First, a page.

CHINESE TAIPEI OPEN – A new Lee, a new hope?

Lee Zii Jia became the first Malaysian men’s singles player other than Lee Chong Wei to win 5-figure prize money in the last 6 years. By Don Hearn.  Photos: Yves […]

Lee Zii Jia became the first Malaysian men’s singles player other than Lee Chong Wei to win 5-figure in the last 6 years.

By Don Hearn.  Photos: Yves Lacroix / Badmintonphoto (live)

Back in 2000, the now legendary Lee Chong Wei was a humble bronze medallist at the World Championships.  Two years later, one of his first big wins was against a decorated veteran from Chinese Taipei and at age 20, he reached his first big final.

Fast forward just over a decade and a half and Lee Zii Jia (pictured top), a World Junior bronze medallist reached three Grand Prix Gold semi-finals at age 19 but at age 20, he beat world #4 Chou Tien Chen to reach the final of the .  Not only that, but he won the event, beating Riichi Takeshita in three games to pocket US$37,500 in prize money.

Well, perhaps comparisons to Lee Chong Wei are premature, but one can’t take away the importance of Lee Zii Jia’s win for Malaysian badminton.  6 years ago, Liew Daren became the only Malaysian other than Lee Chong Wei to win a men’s singles title.  In fact, no other Malaysian has won anything above a Grand Prix in the discipline and the four players with Grand Prix titles are either retired or banned for over a decade.

Riichi Takeshita has a lot more competition on his national team with Kento Momota and Kanta Tsuneyama both having won major titles this year and Kenta Nishimoto and Kazumasa Sakai appearing in multiple .  Takeshita’s last final at this level was the 2016 New Zealand Open and once again he had to settle for a runner-up finish.

Like Takeshiita, the struggle for Alfian Eko Prasetya / Marsheilla Gischa Islami (pictured bottom) is to make a name for themselves in a discipline where their nation is already teeming with talent.  Still, only 4 mixed doubles titles have gone to Indonesian shuttlers so far this year and today marked the first as Prasetya and Islami beat home favourites Yang/Wu in straight games.

For both Indonesians, this was the first title at this level.  Prasetya already had a couple of Grand Prix titles to his name, while for Islami, her best result previously was when the pair lost the final of the Vietnam Open in August.

Men’s and women’s doubles were both fought over by two pairs wearing the same flag.  Neither pair is a stranger to the podium but amazingly, it was the first time on top for Japan’s Nami Matsuyama / Chiharu Shida (pictured left).  They had been in a total of 4 finals already this year but were beaten by compatriots every time.  This week, they beat the pair responsible for relegating them to runners-up 3 of those times – Ayako Sakuramoto / Yukiko Takahata – at the semi-final stage and then took out Kurihara/Shinoya in the final.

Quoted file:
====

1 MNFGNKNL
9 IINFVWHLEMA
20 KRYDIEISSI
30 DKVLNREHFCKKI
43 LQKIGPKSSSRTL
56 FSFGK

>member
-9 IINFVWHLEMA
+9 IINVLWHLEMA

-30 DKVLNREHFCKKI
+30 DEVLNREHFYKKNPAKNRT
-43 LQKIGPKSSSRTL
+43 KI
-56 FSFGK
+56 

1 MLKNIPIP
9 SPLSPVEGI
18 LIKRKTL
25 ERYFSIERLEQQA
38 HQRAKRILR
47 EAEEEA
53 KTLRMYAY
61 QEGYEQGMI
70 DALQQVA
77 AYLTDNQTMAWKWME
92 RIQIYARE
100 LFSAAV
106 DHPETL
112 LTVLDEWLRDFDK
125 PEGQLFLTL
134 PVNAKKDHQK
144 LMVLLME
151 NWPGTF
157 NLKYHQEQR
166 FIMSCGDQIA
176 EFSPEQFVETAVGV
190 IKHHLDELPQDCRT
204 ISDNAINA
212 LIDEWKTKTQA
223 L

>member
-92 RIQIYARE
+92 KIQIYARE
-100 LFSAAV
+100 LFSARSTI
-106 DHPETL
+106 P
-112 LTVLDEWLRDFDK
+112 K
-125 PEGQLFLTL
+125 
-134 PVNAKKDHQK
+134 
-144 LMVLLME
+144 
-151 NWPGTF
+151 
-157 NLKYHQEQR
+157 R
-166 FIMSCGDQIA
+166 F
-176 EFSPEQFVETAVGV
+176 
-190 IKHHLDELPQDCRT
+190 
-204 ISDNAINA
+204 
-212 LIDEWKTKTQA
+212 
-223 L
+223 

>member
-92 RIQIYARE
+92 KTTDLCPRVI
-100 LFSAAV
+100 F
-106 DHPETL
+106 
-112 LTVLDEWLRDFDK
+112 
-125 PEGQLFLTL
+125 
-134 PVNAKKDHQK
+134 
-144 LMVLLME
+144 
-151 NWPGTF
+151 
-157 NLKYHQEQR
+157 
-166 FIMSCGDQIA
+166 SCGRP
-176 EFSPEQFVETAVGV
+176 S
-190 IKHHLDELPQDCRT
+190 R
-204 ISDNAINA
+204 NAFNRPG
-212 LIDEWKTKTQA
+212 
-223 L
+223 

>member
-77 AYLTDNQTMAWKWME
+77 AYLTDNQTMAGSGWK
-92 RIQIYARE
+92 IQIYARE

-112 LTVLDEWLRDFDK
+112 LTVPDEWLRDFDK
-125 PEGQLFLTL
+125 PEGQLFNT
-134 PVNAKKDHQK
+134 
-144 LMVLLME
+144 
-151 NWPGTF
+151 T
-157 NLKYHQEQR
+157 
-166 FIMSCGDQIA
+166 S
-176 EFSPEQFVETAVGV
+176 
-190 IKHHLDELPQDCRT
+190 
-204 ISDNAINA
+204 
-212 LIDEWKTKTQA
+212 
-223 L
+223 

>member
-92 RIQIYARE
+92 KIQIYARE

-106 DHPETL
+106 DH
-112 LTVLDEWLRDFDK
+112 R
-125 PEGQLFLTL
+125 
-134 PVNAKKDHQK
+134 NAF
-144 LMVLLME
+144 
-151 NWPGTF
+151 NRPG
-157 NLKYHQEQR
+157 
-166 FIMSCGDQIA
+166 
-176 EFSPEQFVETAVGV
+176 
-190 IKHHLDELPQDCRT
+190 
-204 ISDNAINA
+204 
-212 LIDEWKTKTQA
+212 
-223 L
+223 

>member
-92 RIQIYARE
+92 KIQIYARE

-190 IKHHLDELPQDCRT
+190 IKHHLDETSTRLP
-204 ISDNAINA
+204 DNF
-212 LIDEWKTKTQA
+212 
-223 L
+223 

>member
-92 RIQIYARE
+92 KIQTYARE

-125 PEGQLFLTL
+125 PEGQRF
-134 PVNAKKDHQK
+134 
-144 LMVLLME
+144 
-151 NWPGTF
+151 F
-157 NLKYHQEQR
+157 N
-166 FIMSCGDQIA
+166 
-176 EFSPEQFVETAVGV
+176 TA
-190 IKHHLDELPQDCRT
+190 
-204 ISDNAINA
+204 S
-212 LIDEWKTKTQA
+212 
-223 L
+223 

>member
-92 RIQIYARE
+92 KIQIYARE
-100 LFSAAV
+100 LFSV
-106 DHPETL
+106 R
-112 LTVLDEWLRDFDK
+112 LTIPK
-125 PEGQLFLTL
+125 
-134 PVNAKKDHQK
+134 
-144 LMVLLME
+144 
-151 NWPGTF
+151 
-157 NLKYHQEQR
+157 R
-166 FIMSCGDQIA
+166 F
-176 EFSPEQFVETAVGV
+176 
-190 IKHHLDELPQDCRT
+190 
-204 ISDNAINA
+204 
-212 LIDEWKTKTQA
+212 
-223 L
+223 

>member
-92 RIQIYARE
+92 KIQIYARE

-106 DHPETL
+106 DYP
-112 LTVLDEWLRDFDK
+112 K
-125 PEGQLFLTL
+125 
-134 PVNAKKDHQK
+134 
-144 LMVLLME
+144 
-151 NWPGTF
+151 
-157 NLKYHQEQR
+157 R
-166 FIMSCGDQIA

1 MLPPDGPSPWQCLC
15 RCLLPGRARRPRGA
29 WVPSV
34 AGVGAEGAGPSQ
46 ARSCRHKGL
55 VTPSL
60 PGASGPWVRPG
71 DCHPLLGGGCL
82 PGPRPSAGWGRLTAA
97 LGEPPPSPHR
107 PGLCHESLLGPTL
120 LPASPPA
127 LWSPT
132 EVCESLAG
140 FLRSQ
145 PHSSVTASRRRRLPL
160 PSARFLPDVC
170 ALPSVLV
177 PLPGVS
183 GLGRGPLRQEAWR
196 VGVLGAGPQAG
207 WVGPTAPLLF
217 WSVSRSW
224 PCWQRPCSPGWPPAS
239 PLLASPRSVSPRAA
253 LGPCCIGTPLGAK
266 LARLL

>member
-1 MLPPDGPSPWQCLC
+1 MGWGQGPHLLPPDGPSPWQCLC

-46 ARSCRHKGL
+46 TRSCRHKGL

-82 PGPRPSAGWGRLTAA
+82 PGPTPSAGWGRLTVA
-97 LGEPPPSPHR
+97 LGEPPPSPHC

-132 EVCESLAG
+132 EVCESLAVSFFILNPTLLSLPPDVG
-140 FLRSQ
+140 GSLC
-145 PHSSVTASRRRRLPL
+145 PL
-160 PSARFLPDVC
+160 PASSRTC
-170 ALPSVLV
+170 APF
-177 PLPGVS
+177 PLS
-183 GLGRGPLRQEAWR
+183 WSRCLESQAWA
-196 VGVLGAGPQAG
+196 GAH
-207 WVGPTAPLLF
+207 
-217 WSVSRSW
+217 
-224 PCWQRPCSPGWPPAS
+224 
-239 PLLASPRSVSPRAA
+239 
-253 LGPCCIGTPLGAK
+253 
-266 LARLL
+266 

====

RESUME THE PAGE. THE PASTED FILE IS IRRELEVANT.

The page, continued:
In the men’s doubles, Wang Chi Lin and Chen Hung Ling took their second title of the year, dominating compatriots Liao Min Chun / Su Ching Heng in their second game.  Both pairs took advantage of the extra week of competition to move up in the top 4 of the qualification standings for the in Guangzhou.

Last but far from least, Taipei’s badminton queen Tai Tzu Ying dropped one game before winning the next two convincingly against Denmark’s Line Kjaersfeldt (pictured right).  The Dane was playing in her first final at the Super 300 level but her winnings as the runner-up at this $500,000 event are easily the biggest of her career so far.

Most of the finalists will be taking a week off and then coming back for the .  However, Matsuyama and Shida will not be playing either event in Europe and will instead be hightailing it over to the Netherlands for the Super 100.

Final results
XD:  Alfian Eko Prasetya / Marsheilla Gischa Islami (INA) [8] beat Yang Po-Hsuan / Wu Ti Jung (TPE)  21-15, 21-11
WD:  Nami Matsuyama / Chiharu Shida (JPN) [4] beat Ayane Kurihara / Naru Shinoya (JPN)  21-10, 21-17
MS:  Lee Zii Jia (MAS) beat Riichi Takeshita (JPN)  21-17, 16-21, 21-11
MD:  Chen Hung Ling / Wang Chi-Lin (TPE) [1] beat (TPE) [3]  22-20, 21-9
WS:  Tai Tzu Ying (TPE) [1] beat Line Kjaersfeldt (DEN) [3]  17-21, 21-10, 21-13

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Don Hearn

About Don Hearn

Don Hearn is an Editor and Correspondent who hails from a badminton-loving town in rural Canada. He joined the Badzine team in 2006 to provide coverage of the Korean badminton scene and is committed to helping Badzine to promote badminton to the place it deserves as a global sport. Contact him at: don @ badzine.net